To Kill or Not to Kill?

I don’t know anything about David Cameron’s nightmares but it wouldn’t surprise me if this was one of them.

Terrorists attack Britain. Amid the inevitable recrimination it turns out the perpetrators were British and orchestrated the attack from overseas. Furthermore, the security forces knew of the plot but bungled an opportunity to foil it by killing the men now known to have organised it. It turns out that the security services had doubts about the morality and legality of a preemptive strike against people who were not yet perpetrators but suspects. But now one thing is clear. The hesitation was fatal – the terrorists struck. The worst happened.

A beleaguered Prime Minister faces the wrath of the press, public, backbenchers and the opposition. In vain, the PM protests that it’s easy to be wise after the fact. The intelligence was not clear cut – the evidence may not have held up in a court of law. The men were British citizens and we don’t execute citizens, not even traitors. These men were suspects – we don’t kill suspects, we bring them to court.

None of it makes any difference.  No matter how reasonable the PM’s arguments are, the fact was something could have been done but it was not done.  Saturation media coverage of harrowing survivor and eyewitness accounts whip up a hurricane of public fury that threatens to bring down the entire government.  The PM’s authority is in tatters. His colleagues tell him he has to go. It’s either him or the Party. He accepts the inevitable and resigns. His Premiership is over as is his political career.

Consider another scenario that ends differently. Two British citizens have deserted the UK to fight for a foreign terrorist organisation and evidence emerges that they may be plotting an atrocity in the UK. The evidence is not clear cut and perhaps not all conceivable peaceful options have been considered. The dilemma is thus posed: to kill or not to kill? To kill is no easy decision, with all the possible consequences that might have. But to spare them carries the possibility that an opportunity to forestall a terrorist attack on UK soil is lost. At the back of the PM’s mind is just that nightmare scenario described above. It comes down to being better safe than sorry. The decision is taken to kill them.

This thought experiment is not a discussion about the rights and wrongs of drone strikes or whether it was right for Cameron to sanction the drone strike that killed two British citizens who joined the IS in Syria. It is not to say that the scenarios envisaged here actually happened in this case. It is to say that one cannot rule out that this is a possible real world dilemma that any British PM might face – indeed, that it might have happened.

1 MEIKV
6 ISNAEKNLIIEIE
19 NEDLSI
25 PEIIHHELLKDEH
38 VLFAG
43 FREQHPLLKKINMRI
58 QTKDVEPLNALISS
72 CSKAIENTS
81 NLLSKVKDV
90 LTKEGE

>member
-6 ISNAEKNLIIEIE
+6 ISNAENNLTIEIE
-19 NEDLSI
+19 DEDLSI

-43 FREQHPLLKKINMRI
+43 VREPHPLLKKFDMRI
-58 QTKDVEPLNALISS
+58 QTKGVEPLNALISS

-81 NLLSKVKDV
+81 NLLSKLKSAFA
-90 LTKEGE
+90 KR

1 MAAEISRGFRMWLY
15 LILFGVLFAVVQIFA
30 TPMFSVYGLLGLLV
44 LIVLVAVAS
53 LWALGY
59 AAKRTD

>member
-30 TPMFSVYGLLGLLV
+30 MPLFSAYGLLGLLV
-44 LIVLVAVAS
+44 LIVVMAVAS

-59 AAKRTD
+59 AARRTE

I stress, I do not have possession of the relevant facts and mastery of the legal arguments to assess to what extent the strike that killed the two men was justified. But I am impatient with a certain line of thought among Cameron’s critics that is not even willing to give him the benefit of the doubt that there might have been such a dilemma. To take one example, Kate Allen, Director of Amnesty International UK, wrote in the Huffington Post:

‘The Prime Minister was keen to shrug this [strike] off as perfectly legal, but since the debunking of 45-minute-away-WMD claims the British parliament, and indeed public, are less inclined to take these assurances of threat at face value.’

Of course, that pretext for invading Iraq was false and questions should be asked. But because the ‘45 minutes away from destruction’ pretext to invade Iraq was false, it does not follow that the terrorist threat is false. We know that the terrorist threat is no phantom threat. There have been plenty of foiled plots. Her post shows very little appreciation of such realities.

One does not have to shed crocodile tears for the two dead terrorists in order to ask the questions that should be asked in an open society about the ethics and legality of drone strikes. Neither should we simply accept politicians’ claims that terrorism is an ‘existential threat’ and allow them a free pass to circumscribe civil liberties or deny others the power to call them to account.

But the stubborn fact is that there is a terrorist threat. If the threat is real, then the sorts of dilemmas I have discussed are real-world possibilities. Therefore the question is not if it is wrong to kill terrorists summarily but when. This cannot be a question that only the lawyers have a right to answer. It is an intensely political question. In an ideal world, we would not have to ask it. But, of course, we don’t live in such a world.


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